Monthly Archives: December 2015

Nationhood, Religion and Migration

Noises have recently been heard in the press about extracting Christian ritual from British life – in other words, getting on with the idea that it really is a post-Christian society in spite of Her Majesty’s headship of the Anglican Church. Since then, counter-voices have piped up about the merits of affirming that it is a “traditionally Christian society” while counter-counter-voices have joined in to assert the Christianity in Britain was but an interim chapter in a long “faith history” which includes pre-Christian Saxons household gods, Stonehenge and the blatantly fictional Wicker Man of cult-movie fame. All of these should now be celebrated – the argument goes – if the Man on the Cross is not to hog the historical limelight in what remains of historical time. Now, that’s a right diet of worms! Let’s see …

Christian Queendom

Queen of England and Head of the Church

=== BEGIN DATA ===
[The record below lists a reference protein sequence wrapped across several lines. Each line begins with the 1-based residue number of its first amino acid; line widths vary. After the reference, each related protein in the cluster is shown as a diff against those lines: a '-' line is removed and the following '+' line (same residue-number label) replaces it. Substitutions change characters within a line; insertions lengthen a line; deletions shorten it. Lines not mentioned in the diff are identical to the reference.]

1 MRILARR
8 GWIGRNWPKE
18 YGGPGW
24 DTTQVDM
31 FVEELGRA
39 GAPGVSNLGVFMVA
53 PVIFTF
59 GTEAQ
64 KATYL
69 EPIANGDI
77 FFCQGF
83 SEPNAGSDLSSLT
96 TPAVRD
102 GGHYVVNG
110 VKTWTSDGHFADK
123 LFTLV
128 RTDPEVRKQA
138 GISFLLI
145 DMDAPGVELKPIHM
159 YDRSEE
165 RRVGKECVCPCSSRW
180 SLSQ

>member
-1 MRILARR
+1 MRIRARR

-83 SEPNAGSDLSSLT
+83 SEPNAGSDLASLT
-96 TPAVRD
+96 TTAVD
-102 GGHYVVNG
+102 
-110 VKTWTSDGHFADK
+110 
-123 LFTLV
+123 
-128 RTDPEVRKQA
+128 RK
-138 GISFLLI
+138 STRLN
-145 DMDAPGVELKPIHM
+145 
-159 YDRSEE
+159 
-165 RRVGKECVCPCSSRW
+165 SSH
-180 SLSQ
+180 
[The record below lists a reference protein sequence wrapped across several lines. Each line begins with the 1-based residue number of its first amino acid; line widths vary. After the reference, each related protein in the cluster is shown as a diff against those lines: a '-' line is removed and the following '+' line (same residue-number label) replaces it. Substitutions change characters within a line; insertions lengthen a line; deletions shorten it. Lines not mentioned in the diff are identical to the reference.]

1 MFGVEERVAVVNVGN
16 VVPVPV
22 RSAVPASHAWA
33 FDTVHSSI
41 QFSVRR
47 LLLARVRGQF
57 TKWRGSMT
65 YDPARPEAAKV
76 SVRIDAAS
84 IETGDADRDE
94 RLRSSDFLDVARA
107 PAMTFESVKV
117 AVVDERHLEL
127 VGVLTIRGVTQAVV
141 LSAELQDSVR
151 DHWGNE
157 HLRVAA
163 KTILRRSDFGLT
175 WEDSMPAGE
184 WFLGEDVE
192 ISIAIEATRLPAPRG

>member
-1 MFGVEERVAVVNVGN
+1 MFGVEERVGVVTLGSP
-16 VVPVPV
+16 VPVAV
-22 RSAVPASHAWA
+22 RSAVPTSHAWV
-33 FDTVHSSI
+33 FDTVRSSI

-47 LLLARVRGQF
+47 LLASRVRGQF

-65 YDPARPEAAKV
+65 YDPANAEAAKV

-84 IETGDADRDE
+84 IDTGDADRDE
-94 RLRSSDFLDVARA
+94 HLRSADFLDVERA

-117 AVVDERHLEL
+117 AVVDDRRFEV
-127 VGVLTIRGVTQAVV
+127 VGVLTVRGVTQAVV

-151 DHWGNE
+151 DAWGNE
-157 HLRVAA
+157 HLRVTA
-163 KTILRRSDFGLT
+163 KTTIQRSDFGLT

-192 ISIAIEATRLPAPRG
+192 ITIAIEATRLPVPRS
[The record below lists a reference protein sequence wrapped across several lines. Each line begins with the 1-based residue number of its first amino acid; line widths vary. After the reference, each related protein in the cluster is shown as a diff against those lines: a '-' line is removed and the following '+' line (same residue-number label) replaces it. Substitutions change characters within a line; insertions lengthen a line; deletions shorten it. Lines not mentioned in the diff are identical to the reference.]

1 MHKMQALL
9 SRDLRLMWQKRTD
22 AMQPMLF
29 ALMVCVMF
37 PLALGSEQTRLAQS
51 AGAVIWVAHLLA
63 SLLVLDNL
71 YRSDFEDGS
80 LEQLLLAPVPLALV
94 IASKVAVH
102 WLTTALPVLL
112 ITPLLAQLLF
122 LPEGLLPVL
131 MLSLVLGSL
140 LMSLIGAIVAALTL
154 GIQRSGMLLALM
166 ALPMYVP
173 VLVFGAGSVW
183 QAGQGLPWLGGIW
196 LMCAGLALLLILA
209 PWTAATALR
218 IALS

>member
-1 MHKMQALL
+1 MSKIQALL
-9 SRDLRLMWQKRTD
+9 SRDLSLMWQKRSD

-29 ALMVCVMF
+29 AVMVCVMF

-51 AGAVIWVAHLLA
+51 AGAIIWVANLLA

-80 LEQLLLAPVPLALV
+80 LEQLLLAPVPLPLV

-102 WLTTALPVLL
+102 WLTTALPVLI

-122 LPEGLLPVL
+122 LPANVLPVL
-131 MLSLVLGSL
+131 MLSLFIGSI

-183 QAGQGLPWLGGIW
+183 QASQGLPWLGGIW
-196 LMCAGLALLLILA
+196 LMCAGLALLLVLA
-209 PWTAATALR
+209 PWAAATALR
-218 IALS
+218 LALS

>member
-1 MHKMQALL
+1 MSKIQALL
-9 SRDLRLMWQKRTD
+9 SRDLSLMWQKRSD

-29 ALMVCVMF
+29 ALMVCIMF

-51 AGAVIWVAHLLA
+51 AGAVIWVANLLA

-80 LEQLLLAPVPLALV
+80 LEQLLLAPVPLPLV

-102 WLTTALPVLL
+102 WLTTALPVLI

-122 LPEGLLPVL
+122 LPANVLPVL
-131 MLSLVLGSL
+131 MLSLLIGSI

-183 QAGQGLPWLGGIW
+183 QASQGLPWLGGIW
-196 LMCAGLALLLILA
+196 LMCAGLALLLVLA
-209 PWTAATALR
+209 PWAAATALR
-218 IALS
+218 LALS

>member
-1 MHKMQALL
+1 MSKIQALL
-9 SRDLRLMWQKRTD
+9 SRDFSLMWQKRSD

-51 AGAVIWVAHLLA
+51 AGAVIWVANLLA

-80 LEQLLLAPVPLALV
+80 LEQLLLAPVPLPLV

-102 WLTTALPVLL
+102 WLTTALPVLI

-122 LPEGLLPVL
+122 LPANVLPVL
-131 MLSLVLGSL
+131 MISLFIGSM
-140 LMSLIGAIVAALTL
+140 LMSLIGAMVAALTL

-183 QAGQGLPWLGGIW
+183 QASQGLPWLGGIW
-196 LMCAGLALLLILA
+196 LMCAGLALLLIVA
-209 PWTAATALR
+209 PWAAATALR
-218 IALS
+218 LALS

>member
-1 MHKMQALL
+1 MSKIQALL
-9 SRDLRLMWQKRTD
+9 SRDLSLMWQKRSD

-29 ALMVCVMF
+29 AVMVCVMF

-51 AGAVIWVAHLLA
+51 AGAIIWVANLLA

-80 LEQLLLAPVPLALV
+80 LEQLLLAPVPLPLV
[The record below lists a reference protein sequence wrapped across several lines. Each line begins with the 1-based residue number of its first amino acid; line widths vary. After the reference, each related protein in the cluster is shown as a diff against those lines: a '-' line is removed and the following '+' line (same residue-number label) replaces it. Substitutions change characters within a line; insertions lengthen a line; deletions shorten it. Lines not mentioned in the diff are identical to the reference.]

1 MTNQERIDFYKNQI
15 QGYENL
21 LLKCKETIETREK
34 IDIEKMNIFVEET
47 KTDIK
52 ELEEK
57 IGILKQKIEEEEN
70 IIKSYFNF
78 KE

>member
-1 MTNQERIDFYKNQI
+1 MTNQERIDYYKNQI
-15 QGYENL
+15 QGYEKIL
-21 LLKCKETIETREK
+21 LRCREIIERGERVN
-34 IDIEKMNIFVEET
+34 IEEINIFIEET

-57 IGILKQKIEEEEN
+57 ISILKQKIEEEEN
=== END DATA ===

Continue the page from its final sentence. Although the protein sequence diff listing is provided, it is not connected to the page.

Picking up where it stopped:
The well-loved Britain of classroom history is a liberal-secular country whose signature achievement has been the cultivation of an outlook identified with the notion of enlightened self-interest and which became in due course a model for emerging societies in modern times. By the end of the nineteenth century Christianity was increasingly in the background for the intellectual class and widely absent for the working class experience – apparently due to the trauma of the Industrial Revolution but equally on account of their pragmatic grasp on things and hence their incredulity at the pretensions of the Anglican clergy who had the hard task of picking out the deserving poor from the undeserving masses. Continue reading